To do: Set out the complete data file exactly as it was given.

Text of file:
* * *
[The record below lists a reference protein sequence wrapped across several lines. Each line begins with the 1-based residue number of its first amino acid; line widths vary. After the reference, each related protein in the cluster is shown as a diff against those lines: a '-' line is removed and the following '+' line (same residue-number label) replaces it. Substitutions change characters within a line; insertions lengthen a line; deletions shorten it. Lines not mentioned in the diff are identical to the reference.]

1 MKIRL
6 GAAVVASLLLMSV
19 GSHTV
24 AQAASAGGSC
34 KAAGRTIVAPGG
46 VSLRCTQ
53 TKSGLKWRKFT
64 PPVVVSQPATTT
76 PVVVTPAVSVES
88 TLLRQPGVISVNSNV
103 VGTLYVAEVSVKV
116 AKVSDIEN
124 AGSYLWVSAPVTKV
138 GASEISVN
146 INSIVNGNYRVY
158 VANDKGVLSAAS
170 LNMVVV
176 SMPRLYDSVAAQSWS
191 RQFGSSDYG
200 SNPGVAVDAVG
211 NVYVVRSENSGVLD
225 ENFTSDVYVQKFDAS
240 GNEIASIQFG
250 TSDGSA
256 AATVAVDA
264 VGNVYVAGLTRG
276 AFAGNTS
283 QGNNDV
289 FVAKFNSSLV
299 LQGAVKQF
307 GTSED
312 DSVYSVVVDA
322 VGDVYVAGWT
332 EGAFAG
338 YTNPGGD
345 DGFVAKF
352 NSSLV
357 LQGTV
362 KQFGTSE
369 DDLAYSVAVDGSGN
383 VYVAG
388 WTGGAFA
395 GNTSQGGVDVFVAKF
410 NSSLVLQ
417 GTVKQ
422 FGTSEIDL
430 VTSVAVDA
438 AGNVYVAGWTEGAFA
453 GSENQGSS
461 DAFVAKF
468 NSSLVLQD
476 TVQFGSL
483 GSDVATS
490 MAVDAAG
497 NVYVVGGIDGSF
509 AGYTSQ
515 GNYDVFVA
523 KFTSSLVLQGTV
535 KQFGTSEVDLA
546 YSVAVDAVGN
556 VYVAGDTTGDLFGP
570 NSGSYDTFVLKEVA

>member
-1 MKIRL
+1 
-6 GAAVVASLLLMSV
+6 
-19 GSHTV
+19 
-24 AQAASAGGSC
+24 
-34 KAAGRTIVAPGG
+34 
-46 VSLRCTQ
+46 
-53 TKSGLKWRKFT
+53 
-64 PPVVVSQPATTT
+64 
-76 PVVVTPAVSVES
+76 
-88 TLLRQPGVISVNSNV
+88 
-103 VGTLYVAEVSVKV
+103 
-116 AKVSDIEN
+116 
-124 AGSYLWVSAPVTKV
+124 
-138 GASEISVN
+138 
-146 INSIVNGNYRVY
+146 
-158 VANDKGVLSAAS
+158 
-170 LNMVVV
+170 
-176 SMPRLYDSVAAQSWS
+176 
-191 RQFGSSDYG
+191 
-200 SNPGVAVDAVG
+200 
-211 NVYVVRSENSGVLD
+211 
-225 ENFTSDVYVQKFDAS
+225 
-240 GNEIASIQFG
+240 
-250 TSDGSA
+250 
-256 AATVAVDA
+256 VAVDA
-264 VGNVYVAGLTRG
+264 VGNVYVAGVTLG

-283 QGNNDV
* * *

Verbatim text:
[The record below lists a reference protein sequence wrapped across several lines. Each line begins with the 1-based residue number of its first amino acid; line widths vary. After the reference, each related protein in the cluster is shown as a diff against those lines: a '-' line is removed and the following '+' line (same residue-number label) replaces it. Substitutions change characters within a line; insertions lengthen a line; deletions shorten it. Lines not mentioned in the diff are identical to the reference.]

1 MKIRL
6 GAAVVASLLLMSV
19 GSHTV
24 AQAASAGGSC
34 KAAGRTIVAPGG
46 VSLRCTQ
53 TKSGLKWRKFT
64 PPVVVSQPATTT
76 PVVVTPAVSVES
88 TLLRQPGVISVNSNV
103 VGTLYVAEVSVKV
116 AKVSDIEN
124 AGSYLWVSAPVTKV
138 GASEISVN
146 INSIVNGNYRVY
158 VANDKGVLSAAS
170 LNMVVV
176 SMPRLYDSVAAQSWS
191 RQFGSSDYG
200 SNPGVAVDAVG
211 NVYVVRSENSGVLD
225 ENFTSDVYVQKFDAS
240 GNEIASIQFG
250 TSDGSA
256 AATVAVDA
264 VGNVYVAGLTRG
276 AFAGNTS
283 QGNNDV
289 FVAKFNSSLV
299 LQGAVKQF
307 GTSED
312 DSVYSVVVDA
322 VGDVYVAGWT
332 EGAFAG
338 YTNPGGD
345 DGFVAKF
352 NSSLV
357 LQGTV
362 KQFGTSE
369 DDLAYSVAVDGSGN
383 VYVAG
388 WTGGAFA
395 GNTSQGGVDVFVAKF
410 NSSLVLQ
417 GTVKQ
422 FGTSEIDL
430 VTSVAVDA
438 AGNVYVAGWTEGAFA
453 GSENQGSS
461 DAFVAKF
468 NSSLVLQD
476 TVQFGSL
483 GSDVATS
490 MAVDAAG
497 NVYVVGGIDGSF
509 AGYTSQ
515 GNYDVFVA
523 KFTSSLVLQGTV
535 KQFGTSEVDLA
546 YSVAVDAVGN
556 VYVAGDTTGDLFGP
570 NSGSYDTFVLKEVA

>member
-1 MKIRL
+1 
-6 GAAVVASLLLMSV
+6 
-19 GSHTV
+19 
-24 AQAASAGGSC
+24 
-34 KAAGRTIVAPGG
+34 
-46 VSLRCTQ
+46 
-53 TKSGLKWRKFT
+53 
-64 PPVVVSQPATTT
+64 
-76 PVVVTPAVSVES
+76 
-88 TLLRQPGVISVNSNV
+88 
-103 VGTLYVAEVSVKV
+103 
-116 AKVSDIEN
+116 
-124 AGSYLWVSAPVTKV
+124 
-138 GASEISVN
+138 
-146 INSIVNGNYRVY
+146 
-158 VANDKGVLSAAS
+158 
-170 LNMVVV
+170 
-176 SMPRLYDSVAAQSWS
+176 
-191 RQFGSSDYG
+191 
-200 SNPGVAVDAVG
+200 
-211 NVYVVRSENSGVLD
+211 
-225 ENFTSDVYVQKFDAS
+225 
-240 GNEIASIQFG
+240 
-250 TSDGSA
+250 
-256 AATVAVDA
+256 VAVDA
-264 VGNVYVAGLTRG
+264 VGNVYVAGVTLG

-283 QGNNDV